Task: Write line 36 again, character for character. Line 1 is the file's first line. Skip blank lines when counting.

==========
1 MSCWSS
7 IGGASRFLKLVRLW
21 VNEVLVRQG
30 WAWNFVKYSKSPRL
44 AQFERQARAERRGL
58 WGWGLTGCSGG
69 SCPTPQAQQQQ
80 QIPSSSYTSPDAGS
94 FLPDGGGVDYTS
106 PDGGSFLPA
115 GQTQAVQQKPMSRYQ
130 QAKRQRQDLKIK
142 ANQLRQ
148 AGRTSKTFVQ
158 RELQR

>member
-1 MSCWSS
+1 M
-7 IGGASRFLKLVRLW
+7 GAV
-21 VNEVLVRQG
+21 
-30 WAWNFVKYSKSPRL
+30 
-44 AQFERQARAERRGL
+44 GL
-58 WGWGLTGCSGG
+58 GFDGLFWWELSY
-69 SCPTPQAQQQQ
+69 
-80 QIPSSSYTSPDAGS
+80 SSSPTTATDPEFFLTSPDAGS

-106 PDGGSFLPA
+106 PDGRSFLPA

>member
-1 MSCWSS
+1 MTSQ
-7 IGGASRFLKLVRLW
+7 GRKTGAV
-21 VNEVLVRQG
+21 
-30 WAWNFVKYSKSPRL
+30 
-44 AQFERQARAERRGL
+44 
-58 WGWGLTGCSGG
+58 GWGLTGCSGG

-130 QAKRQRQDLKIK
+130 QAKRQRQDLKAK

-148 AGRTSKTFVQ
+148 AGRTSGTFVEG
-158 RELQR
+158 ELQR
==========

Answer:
-1 MSCWSS